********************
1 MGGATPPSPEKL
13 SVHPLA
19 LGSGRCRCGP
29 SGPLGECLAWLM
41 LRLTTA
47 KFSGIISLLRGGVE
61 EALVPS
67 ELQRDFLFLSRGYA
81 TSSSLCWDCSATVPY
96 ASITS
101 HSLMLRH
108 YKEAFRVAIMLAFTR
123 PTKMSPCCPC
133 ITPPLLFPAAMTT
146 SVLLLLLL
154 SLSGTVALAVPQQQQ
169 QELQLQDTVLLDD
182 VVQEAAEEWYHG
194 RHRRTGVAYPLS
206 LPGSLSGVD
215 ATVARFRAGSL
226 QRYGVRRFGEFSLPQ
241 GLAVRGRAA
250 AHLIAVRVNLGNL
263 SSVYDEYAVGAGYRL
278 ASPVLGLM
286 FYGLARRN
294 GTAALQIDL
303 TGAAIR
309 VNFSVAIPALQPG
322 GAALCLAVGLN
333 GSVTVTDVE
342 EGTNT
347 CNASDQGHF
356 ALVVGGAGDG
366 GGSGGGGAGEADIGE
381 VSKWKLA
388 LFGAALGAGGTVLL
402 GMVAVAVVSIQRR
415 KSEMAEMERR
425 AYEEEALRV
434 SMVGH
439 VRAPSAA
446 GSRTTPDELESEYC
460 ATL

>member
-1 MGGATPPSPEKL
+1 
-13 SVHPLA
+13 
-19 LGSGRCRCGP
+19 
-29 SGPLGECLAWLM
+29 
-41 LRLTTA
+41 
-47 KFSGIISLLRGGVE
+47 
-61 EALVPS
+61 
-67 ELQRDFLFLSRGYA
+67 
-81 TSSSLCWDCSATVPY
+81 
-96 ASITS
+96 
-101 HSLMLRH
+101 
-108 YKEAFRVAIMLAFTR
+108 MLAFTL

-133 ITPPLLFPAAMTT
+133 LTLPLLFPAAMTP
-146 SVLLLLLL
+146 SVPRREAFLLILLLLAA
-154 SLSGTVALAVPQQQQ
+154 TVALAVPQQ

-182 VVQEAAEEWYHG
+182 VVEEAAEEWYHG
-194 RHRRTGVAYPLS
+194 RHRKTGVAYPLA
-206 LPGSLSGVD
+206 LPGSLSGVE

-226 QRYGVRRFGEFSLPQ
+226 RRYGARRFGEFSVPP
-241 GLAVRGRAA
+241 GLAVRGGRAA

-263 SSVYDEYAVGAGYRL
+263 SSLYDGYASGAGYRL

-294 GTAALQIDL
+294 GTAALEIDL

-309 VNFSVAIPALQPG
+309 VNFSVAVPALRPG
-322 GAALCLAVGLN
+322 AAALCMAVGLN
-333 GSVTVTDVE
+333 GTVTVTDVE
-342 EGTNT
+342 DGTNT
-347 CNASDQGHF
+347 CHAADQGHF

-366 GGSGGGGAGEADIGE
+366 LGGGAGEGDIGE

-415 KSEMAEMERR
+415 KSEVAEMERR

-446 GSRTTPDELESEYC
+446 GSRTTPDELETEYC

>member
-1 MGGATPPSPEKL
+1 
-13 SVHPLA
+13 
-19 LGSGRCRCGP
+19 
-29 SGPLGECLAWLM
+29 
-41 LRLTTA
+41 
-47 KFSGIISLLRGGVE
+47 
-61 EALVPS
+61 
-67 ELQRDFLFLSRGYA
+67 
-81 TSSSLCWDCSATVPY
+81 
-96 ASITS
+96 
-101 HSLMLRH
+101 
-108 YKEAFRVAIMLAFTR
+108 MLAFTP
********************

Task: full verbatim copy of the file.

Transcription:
1 MGGATPPSPEKL
13 SVHPLA
19 LGSGRCRCGP
29 SGPLGECLAWLM
41 LRLTTA
47 KFSGIISLLRGGVE
61 EALVPS
67 ELQRDFLFLSRGYA
81 TSSSLCWDCSATVPY
96 ASITS
101 HSLMLRH
108 YKEAFRVAIMLAFTR
123 PTKMSPCCPC
133 ITPPLLFPAAMTT
146 SVLLLLLL
154 SLSGTVALAVPQQQQ
169 QELQLQDTVLLDD
182 VVQEAAEEWYHG
194 RHRRTGVAYPLS
206 LPGSLSGVD
215 ATVARFRAGSL
226 QRYGVRRFGEFSLPQ
241 GLAVRGRAA
250 AHLIAVRVNLGNL
263 SSVYDEYAVGAGYRL
278 ASPVLGLM
286 FYGLARRN
294 GTAALQIDL
303 TGAAIR
309 VNFSVAIPALQPG
322 GAALCLAVGLN
333 GSVTVTDVE
342 EGTNT
347 CNASDQGHF
356 ALVVGGAGDG
366 GGSGGGGAGEADIGE
381 VSKWKLA
388 LFGAALGAGGTVLL
402 GMVAVAVVSIQRR
415 KSEMAEMERR
425 AYEEEALRV
434 SMVGH
439 VRAPSAA
446 GSRTTPDELESEYC
460 ATL

>member
-1 MGGATPPSPEKL
+1 
-13 SVHPLA
+13 
-19 LGSGRCRCGP
+19 
-29 SGPLGECLAWLM
+29 
-41 LRLTTA
+41 
-47 KFSGIISLLRGGVE
+47 
-61 EALVPS
+61 
-67 ELQRDFLFLSRGYA
+67 
-81 TSSSLCWDCSATVPY
+81 
-96 ASITS
+96 
-101 HSLMLRH
+101 
-108 YKEAFRVAIMLAFTR
+108 MLAFTL

-133 ITPPLLFPAAMTT
+133 LTLPLLFPAAMTP
-146 SVLLLLLL
+146 SVPRREAFLLILLLLAA
-154 SLSGTVALAVPQQQQ
+154 TVALAVPQQ

-182 VVQEAAEEWYHG
+182 VVEEAAEEWYHG
-194 RHRRTGVAYPLS
+194 RHRKTGVAYPLA
-206 LPGSLSGVD
+206 LPGSLSGVE

-226 QRYGVRRFGEFSLPQ
+226 RRYGARRFGEFSVPP
-241 GLAVRGRAA
+241 GLAVRGGRAA

-263 SSVYDEYAVGAGYRL
+263 SSLYDGYASGAGYRL

-294 GTAALQIDL
+294 GTAALEIDL

-309 VNFSVAIPALQPG
+309 VNFSVAVPALRPG
-322 GAALCLAVGLN
+322 AAALCMAVGLN
-333 GSVTVTDVE
+333 GTVTVTDVE
-342 EGTNT
+342 DGTNT
-347 CNASDQGHF
+347 CHAADQGHF

-366 GGSGGGGAGEADIGE
+366 LGGGAGEGDIGE

-415 KSEMAEMERR
+415 KSEVAEMERR

-446 GSRTTPDELESEYC
+446 GSRTTPDELETEYC

>member
-1 MGGATPPSPEKL
+1 
-13 SVHPLA
+13 
-19 LGSGRCRCGP
+19 
-29 SGPLGECLAWLM
+29 
-41 LRLTTA
+41 
-47 KFSGIISLLRGGVE
+47 
-61 EALVPS
+61 
-67 ELQRDFLFLSRGYA
+67 
-81 TSSSLCWDCSATVPY
+81 
-96 ASITS
+96 
-101 HSLMLRH
+101 
-108 YKEAFRVAIMLAFTR
+108 MLAFTP